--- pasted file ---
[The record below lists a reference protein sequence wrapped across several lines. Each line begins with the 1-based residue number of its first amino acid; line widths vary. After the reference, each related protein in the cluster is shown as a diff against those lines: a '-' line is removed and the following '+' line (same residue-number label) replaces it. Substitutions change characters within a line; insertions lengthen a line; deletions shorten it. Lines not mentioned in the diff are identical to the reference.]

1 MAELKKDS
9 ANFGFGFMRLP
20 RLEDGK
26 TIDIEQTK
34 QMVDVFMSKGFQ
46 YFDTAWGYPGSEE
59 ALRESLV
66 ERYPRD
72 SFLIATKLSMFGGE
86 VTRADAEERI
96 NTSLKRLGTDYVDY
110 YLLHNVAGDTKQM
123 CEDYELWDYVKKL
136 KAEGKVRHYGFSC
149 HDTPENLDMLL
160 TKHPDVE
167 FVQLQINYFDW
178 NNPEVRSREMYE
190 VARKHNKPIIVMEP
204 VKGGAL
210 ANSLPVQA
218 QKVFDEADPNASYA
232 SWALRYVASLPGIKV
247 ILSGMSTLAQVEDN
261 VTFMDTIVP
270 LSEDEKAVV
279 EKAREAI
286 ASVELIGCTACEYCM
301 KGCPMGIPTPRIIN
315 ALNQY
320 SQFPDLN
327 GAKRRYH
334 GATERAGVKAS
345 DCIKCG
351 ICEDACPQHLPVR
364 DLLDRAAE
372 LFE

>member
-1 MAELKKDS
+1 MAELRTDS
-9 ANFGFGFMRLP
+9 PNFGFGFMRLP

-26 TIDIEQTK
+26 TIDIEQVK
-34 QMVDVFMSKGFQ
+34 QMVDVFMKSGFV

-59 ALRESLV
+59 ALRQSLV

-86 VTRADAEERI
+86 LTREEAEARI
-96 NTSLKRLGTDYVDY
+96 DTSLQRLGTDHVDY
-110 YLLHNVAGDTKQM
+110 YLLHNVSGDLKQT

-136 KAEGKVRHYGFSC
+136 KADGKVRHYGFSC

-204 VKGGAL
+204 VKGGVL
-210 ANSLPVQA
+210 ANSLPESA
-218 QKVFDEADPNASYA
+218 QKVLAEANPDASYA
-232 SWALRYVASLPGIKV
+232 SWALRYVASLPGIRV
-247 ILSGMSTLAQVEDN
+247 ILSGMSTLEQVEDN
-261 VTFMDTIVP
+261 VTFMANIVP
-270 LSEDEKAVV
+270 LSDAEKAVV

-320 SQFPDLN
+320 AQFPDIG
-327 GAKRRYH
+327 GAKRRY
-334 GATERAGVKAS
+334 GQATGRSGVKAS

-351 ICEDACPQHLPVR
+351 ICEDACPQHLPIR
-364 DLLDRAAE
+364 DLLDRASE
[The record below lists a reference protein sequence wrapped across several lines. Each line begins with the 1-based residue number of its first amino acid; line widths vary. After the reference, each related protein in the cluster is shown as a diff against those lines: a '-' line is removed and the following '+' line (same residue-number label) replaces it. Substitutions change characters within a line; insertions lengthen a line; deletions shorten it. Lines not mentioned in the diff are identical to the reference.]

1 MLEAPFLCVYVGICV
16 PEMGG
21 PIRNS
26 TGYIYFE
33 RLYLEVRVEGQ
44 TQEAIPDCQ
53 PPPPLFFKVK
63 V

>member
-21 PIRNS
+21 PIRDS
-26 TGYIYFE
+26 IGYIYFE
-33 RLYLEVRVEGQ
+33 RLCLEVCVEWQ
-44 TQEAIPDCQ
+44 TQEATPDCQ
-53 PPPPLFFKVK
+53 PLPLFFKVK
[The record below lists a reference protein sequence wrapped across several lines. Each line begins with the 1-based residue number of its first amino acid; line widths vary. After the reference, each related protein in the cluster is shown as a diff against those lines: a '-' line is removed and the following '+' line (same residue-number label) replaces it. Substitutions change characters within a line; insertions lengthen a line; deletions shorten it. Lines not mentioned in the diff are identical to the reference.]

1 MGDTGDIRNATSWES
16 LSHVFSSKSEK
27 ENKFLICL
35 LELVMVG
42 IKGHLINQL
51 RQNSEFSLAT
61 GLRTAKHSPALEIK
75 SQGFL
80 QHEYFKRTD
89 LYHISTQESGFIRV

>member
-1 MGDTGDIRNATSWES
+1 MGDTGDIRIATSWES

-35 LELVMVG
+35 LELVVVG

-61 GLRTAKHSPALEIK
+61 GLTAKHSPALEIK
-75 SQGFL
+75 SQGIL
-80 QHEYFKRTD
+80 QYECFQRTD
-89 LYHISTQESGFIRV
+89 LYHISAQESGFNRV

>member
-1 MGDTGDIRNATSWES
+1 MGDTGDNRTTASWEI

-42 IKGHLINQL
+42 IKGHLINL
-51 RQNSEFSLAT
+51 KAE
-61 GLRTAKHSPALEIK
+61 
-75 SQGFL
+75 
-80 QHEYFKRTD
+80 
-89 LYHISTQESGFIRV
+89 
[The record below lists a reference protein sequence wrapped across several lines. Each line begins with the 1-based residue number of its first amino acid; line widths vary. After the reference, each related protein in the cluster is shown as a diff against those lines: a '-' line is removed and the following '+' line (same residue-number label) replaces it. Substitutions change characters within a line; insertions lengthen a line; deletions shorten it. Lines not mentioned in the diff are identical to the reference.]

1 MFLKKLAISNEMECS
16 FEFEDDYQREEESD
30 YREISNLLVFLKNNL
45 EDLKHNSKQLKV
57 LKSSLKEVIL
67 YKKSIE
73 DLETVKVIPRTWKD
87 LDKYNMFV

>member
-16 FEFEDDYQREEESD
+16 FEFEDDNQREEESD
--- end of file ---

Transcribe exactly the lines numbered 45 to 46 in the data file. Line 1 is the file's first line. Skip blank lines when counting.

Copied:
+26 TIDIEQVK
-34 QMVDVFMSKGFQ